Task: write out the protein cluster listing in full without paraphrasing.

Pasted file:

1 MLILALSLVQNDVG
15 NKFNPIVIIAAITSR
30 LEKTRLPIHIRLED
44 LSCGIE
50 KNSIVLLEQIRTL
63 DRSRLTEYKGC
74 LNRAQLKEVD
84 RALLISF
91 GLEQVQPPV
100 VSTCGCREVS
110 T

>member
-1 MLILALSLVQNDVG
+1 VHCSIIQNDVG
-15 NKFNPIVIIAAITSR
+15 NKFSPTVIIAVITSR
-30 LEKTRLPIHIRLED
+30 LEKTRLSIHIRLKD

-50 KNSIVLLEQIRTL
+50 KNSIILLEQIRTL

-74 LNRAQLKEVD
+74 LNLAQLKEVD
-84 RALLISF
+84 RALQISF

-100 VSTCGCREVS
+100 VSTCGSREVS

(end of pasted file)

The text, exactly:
1 MLILALSLVQNDVG
15 NKFNPIVIIAAITSR
30 LEKTRLPIHIRLED
44 LSCGIE
50 KNSIVLLEQIRTL
63 DRSRLTEYKGC
74 LNRAQLKEVD
84 RALLISF
91 GLEQVQPPV
100 VSTCGCREVS
110 T

>member
-1 MLILALSLVQNDVG
+1 VHCSIIQNDVG
-15 NKFNPIVIIAAITSR
+15 NKFSPTVIIAVITSR
-30 LEKTRLPIHIRLED
+30 LEKTRLSIHIRLKD

-50 KNSIVLLEQIRTL
+50 KNSIILLEQIRTL

-74 LNRAQLKEVD
+74 LNLAQLKEVD
-84 RALLISF
+84 RALQISF

-100 VSTCGCREVS
+100 VSTCGSREVS